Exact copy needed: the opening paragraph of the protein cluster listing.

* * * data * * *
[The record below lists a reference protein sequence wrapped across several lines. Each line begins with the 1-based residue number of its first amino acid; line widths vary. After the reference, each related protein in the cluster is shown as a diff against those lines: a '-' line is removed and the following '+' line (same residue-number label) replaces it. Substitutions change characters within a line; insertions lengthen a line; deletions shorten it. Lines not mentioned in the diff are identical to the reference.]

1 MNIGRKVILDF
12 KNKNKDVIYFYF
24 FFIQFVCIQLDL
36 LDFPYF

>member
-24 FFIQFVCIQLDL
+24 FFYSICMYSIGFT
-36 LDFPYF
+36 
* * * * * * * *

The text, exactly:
[The record below lists a reference protein sequence wrapped across several lines. Each line begins with the 1-based residue number of its first amino acid; line widths vary. After the reference, each related protein in the cluster is shown as a diff against those lines: a '-' line is removed and the following '+' line (same residue-number label) replaces it. Substitutions change characters within a line; insertions lengthen a line; deletions shorten it. Lines not mentioned in the diff are identical to the reference.]